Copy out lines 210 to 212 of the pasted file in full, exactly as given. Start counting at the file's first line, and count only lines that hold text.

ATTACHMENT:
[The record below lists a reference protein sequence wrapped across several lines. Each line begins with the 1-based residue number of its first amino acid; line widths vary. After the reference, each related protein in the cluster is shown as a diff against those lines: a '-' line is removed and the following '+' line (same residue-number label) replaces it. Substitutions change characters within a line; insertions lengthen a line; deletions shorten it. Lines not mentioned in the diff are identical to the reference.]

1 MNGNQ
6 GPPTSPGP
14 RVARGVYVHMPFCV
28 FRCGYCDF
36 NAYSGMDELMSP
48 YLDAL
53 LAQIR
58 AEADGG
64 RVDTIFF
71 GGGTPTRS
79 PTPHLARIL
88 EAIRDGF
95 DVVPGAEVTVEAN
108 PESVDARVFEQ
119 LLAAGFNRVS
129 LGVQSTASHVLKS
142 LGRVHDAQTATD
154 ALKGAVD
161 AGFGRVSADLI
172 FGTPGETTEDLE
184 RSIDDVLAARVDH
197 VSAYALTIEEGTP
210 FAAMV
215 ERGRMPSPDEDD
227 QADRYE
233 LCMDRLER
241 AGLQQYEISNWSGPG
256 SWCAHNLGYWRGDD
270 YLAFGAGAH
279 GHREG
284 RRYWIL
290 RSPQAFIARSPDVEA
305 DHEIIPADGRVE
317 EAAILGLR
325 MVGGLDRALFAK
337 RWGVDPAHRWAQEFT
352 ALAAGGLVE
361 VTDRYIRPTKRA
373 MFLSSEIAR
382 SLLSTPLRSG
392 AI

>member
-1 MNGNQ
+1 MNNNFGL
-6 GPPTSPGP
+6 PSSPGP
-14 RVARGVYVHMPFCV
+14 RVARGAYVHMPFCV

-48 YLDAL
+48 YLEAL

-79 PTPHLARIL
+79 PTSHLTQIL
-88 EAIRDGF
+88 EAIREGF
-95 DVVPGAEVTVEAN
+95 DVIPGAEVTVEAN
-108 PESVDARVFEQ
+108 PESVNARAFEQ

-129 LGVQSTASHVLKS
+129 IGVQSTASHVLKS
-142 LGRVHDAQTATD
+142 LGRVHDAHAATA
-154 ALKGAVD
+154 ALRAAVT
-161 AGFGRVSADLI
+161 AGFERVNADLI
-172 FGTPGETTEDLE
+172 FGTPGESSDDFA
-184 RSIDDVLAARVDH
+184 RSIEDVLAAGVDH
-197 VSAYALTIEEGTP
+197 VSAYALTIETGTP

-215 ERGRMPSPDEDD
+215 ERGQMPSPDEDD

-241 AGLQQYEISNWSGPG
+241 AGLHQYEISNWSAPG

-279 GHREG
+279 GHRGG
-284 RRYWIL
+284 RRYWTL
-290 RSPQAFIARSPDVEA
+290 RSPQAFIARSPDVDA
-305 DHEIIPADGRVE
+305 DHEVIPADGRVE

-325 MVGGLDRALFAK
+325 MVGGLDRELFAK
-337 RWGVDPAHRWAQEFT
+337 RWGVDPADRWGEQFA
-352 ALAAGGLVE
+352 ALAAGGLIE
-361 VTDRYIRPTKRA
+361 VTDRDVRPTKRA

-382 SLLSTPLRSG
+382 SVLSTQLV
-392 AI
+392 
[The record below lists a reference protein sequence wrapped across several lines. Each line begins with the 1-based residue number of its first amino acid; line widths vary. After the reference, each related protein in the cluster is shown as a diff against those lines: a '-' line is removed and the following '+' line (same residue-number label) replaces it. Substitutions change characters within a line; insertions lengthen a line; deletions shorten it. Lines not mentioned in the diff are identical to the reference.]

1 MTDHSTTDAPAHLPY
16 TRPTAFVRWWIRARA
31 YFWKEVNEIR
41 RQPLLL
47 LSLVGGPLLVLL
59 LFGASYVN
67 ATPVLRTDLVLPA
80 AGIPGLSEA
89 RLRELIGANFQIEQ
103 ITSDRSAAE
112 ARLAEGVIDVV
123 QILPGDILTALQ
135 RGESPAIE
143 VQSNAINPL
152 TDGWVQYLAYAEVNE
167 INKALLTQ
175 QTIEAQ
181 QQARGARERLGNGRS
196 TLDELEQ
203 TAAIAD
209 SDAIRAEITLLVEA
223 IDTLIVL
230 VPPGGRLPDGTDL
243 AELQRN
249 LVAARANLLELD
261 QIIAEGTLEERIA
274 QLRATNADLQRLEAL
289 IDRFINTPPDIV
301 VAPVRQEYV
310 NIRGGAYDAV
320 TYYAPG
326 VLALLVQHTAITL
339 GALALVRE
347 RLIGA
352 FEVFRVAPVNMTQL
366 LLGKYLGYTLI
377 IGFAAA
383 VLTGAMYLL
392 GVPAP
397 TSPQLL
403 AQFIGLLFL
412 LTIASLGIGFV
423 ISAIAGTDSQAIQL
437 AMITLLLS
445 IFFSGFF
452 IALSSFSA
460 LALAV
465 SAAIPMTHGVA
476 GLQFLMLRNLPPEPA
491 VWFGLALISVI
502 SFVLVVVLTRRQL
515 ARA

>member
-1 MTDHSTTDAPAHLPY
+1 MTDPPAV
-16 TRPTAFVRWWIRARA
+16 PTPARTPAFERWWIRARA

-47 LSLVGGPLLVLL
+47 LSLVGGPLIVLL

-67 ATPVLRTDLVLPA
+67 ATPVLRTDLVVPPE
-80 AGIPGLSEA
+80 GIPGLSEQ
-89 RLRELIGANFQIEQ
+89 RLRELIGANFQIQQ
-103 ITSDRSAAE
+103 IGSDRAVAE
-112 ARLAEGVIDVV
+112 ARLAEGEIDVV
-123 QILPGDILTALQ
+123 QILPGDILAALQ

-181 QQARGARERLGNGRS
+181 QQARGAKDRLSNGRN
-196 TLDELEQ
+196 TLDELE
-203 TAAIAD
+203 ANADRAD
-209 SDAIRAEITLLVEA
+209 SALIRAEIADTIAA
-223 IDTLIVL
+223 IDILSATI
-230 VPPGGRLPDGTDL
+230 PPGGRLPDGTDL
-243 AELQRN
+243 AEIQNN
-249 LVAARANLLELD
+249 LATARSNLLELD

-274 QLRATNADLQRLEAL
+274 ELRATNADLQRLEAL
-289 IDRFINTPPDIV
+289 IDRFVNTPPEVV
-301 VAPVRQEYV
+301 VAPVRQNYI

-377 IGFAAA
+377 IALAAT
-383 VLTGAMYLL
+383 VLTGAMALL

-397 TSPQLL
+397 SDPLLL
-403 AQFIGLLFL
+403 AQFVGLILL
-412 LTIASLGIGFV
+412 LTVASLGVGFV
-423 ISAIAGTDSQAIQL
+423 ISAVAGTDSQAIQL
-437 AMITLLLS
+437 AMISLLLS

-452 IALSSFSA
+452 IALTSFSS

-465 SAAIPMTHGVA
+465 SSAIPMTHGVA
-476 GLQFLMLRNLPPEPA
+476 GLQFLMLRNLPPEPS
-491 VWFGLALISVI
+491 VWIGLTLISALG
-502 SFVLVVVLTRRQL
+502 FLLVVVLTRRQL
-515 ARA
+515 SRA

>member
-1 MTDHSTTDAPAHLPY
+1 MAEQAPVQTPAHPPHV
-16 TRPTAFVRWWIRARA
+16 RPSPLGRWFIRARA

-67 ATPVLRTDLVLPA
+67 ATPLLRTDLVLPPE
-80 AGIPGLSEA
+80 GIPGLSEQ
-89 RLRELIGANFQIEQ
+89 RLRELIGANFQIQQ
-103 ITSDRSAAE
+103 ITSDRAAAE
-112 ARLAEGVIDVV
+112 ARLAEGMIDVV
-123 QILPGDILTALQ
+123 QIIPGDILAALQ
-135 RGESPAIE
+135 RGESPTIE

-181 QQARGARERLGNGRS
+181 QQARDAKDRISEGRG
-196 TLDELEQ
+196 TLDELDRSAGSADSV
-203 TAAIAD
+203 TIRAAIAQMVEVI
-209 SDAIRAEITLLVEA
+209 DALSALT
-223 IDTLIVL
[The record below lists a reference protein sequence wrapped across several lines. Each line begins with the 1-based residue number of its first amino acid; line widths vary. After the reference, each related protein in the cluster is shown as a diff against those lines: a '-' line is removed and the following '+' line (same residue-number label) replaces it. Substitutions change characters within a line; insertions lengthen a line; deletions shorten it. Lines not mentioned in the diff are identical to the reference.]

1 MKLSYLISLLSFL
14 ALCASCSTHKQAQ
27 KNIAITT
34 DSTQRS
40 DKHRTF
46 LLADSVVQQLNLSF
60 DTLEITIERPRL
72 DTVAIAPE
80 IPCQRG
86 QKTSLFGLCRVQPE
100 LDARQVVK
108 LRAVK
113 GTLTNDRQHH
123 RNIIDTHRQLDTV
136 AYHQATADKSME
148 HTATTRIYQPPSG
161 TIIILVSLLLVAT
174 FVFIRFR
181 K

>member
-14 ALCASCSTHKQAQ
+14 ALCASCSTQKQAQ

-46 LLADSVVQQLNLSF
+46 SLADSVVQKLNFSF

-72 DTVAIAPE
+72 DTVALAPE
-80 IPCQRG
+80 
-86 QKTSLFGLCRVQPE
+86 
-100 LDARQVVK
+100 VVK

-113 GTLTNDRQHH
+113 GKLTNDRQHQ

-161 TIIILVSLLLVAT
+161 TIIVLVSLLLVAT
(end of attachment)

-476 GLQFLMLRNLPPEPA
+476 GLQFLMLRNLPPEPS
-491 VWFGLALISVI